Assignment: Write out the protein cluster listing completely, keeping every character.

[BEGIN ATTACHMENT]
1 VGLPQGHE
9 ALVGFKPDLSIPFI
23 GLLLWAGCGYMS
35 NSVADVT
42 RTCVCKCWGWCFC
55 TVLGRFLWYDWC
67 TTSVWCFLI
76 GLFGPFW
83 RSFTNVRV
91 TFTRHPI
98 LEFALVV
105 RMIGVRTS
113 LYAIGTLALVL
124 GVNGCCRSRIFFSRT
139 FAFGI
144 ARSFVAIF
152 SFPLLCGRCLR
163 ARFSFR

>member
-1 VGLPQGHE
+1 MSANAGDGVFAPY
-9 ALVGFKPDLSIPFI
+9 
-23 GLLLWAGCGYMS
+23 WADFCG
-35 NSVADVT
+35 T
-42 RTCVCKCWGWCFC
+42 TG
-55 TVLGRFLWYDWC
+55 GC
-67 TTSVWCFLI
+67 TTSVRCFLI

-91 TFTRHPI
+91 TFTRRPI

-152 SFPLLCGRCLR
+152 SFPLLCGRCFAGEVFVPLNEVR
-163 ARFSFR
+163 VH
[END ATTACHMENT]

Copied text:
1 VGLPQGHE
9 ALVGFKPDLSIPFI
23 GLLLWAGCGYMS
35 NSVADVT
42 RTCVCKCWGWCFC
55 TVLGRFLWYDWC
67 TTSVWCFLI
76 GLFGPFW
83 RSFTNVRV
91 TFTRHPI
98 LEFALVV
105 RMIGVRTS
113 LYAIGTLALVL
124 GVNGCCRSRIFFSRT
139 FAFGI
144 ARSFVAIF
152 SFPLLCGRCLR
163 ARFSFR

>member
-1 VGLPQGHE
+1 MSANAGDGVFAPY
-9 ALVGFKPDLSIPFI
+9 
-23 GLLLWAGCGYMS
+23 WADFCG
-35 NSVADVT
+35 T
-42 RTCVCKCWGWCFC
+42 TG
-55 TVLGRFLWYDWC
+55 GC
-67 TTSVWCFLI
+67 TTSVRCFLI

-91 TFTRHPI
+91 TFTRRPI

-152 SFPLLCGRCLR
+152 SFPLLCGRCFAGEVFVPLNEVR
-163 ARFSFR
+163 VH